As we posted at the end of last year, PepsiCo bottlers are making limited-edition "Throwback" versions of Pepsi and Mountain Dew. These are made the old-fashioned way, with sugar instead of high-fructose corn syrup (HFCS). While OC is no stranger to sugar soda (a lot, but not all, of the Mexican Coke that comes in glass bottles is made with sugar), this is the first time the American bottlers are returning to sugar sodas.
This week's Dueling Dishes, then, pits the Throwback sodas against their standard HFCS counterparts. We bought a 20 fl. oz. bottle of each kind of Pepsi and each kind of Mountain Dew.
The regular, HFCS Pepsi has a much more pronounced acidic bite and a slightly sour flavor compared to its Throwback cousin. The HFCS version left a slightly dry feeling in the back of the throat, the Throwback didn't. The Throwback is sweeter-tasting and, frankly, more like soda should taste.
Nutritionally, they're very similar; HFCS Pepsi has 12.5 calories and Throwback has 13 calories per fluid ounce (that's a 10-calorie difference in a 20 fl. oz. bottle). Throwback has slightly less sugar (from any source) than HFCS (3.35 g per fluid ounce for Throwback, 3.45 g per fluid ounce for HFCS), but HFCS has lower sodium (3.25 mg per fluid ounce for Throwback, 2.5 mg per fluid ounce for HFCS).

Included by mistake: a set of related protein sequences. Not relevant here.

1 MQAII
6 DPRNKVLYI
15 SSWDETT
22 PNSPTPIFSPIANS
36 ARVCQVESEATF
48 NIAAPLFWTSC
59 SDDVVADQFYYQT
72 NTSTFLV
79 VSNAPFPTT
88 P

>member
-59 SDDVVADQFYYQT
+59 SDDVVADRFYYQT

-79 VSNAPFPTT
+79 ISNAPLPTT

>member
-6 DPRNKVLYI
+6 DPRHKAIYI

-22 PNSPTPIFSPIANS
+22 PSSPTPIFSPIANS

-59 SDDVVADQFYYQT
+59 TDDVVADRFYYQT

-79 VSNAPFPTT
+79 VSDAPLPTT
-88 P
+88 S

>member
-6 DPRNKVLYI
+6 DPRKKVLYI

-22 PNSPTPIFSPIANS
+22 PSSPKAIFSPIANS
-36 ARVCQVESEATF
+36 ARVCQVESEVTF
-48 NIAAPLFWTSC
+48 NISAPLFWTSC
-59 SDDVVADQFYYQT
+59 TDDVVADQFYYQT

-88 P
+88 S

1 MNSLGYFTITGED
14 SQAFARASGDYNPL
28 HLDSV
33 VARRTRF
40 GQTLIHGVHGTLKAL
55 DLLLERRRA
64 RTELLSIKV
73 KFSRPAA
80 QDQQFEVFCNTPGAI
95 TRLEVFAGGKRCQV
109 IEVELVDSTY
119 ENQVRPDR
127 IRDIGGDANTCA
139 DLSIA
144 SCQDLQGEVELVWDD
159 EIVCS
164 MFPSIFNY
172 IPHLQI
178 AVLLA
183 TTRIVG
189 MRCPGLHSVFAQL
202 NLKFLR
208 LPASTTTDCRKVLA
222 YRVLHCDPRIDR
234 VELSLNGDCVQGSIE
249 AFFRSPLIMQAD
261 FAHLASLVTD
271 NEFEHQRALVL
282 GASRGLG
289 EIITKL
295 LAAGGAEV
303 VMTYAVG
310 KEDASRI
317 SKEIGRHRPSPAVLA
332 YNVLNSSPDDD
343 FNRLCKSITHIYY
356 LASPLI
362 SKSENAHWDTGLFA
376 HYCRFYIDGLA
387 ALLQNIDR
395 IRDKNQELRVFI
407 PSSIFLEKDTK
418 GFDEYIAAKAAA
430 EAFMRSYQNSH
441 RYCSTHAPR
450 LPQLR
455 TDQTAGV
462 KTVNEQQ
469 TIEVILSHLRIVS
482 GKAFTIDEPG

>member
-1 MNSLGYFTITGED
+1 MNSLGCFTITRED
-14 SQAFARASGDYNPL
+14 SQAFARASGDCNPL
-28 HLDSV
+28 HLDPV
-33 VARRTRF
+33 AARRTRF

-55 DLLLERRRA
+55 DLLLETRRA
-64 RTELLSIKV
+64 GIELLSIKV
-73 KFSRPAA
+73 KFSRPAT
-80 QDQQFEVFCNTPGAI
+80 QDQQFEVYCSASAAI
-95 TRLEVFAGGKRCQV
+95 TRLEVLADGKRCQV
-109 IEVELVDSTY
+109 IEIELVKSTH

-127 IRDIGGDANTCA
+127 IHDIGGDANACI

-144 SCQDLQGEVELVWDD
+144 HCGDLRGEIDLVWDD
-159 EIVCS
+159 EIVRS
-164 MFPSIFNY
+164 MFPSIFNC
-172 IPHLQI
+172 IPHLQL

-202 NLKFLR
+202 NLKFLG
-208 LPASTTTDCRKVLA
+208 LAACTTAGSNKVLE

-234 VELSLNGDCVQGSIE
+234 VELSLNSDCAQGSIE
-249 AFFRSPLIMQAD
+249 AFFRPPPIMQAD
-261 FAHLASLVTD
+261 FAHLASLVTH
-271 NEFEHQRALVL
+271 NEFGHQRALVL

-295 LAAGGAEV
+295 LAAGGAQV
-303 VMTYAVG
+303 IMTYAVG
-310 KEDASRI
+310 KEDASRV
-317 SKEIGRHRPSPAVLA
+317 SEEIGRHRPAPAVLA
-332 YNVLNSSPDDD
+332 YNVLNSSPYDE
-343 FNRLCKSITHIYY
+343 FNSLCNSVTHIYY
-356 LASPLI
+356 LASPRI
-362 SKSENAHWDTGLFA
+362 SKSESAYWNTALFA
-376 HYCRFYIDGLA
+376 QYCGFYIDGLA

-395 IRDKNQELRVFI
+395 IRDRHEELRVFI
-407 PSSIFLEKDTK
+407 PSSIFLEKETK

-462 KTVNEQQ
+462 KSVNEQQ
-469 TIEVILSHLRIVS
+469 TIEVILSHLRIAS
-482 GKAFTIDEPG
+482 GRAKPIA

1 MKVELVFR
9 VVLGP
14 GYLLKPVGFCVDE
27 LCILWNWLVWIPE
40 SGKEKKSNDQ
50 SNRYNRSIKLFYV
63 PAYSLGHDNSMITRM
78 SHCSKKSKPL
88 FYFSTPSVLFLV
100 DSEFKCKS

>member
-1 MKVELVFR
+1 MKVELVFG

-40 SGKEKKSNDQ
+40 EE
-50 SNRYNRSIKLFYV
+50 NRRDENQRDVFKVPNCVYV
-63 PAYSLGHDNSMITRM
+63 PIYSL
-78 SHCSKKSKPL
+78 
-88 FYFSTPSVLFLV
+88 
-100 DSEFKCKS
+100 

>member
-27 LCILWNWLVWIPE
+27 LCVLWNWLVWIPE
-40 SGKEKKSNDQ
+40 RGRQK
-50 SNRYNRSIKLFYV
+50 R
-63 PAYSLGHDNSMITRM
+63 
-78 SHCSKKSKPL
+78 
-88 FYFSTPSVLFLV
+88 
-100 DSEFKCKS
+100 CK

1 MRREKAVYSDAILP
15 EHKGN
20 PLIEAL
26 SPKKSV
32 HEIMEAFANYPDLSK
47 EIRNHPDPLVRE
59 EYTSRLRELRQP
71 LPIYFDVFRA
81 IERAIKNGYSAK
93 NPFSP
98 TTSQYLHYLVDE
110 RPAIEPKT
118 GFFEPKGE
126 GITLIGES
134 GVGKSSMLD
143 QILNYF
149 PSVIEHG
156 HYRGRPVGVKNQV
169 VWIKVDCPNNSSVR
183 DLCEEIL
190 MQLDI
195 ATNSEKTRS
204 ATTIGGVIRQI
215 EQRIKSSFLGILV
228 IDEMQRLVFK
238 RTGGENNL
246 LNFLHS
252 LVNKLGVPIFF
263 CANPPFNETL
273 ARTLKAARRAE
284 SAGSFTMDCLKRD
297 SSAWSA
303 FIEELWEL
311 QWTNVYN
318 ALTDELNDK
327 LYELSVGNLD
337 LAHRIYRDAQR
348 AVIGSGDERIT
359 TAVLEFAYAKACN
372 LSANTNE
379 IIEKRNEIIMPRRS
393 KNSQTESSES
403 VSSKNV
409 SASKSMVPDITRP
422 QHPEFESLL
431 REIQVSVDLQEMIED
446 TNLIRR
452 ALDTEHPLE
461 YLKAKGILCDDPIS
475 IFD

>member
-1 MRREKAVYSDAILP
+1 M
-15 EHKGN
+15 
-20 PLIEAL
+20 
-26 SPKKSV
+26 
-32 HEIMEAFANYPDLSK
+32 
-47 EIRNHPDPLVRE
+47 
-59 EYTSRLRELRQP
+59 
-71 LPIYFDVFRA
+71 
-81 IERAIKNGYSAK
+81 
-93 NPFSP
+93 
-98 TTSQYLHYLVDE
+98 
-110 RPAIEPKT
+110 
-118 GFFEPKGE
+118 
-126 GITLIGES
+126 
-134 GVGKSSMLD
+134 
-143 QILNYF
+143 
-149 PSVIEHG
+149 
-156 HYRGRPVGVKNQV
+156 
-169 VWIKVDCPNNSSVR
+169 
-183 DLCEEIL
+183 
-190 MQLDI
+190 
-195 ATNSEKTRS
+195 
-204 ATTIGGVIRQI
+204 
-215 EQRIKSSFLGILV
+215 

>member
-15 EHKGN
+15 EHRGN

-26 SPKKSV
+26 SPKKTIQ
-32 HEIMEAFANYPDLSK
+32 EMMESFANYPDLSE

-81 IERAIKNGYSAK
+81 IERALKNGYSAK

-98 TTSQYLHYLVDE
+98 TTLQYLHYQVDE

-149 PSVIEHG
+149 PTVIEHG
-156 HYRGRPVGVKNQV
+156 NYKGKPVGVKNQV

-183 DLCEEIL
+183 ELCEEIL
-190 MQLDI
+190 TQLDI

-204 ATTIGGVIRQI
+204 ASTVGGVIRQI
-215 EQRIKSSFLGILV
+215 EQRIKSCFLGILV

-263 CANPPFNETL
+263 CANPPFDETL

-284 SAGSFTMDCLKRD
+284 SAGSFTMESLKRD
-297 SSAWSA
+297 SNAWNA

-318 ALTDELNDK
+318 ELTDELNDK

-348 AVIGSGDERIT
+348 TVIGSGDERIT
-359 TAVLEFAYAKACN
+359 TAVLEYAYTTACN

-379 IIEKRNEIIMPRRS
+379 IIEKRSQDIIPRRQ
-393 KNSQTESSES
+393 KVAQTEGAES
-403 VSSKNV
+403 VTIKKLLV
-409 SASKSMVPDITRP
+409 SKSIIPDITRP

Verdict: Throwback Pepsi by a long shot. If Pepsi tasted like that all the time perhaps I'd drink Pepsi instead of Coke.
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The slightly acrid tang of the HFCS version was still quite prevalent, but in the case of Mountain Dew, it was needed; the Throwback version tasted muted, like a not-very-good imitation of San Pellegrino Aranciata. I'm not sure I could drink an entire bottle of Mountain Dew Throwback; it would be too cloyingly sweet.
Nutritionally, the Throwback had fewer calories (14 calories per fluid ounce for Throwback, 14.5 calories per fluid ounce for HFCS), less sugar from any source than HFCS (3.65 g per fluid ounce for Throwback, 3.85 g per fluid ounce for HFCS) and more sodium (5.25 mg per fluid ounce for Throwback, 5 mg per fluid ounce for HFCS).
Verdict: HFCS Mountain Dew won this round, but it's a hollow victory, since neither was good enough for me to purchase. Neither was worth the calories.
The real result of this Dueling Dishes is that I'm not anxious to drink soda of any kind for a while. If you're intrigued, however, get thee to a 7-Eleven or a Target soon; these sodas are scheduled to disappear from the shelves next week. And to the bottlers and PepsiCo, since we know you're reading this, KEEP MAKING THIS, OKAY? Get rid of the high-fructose crap and go back to ingredients we can buy in the grocery store.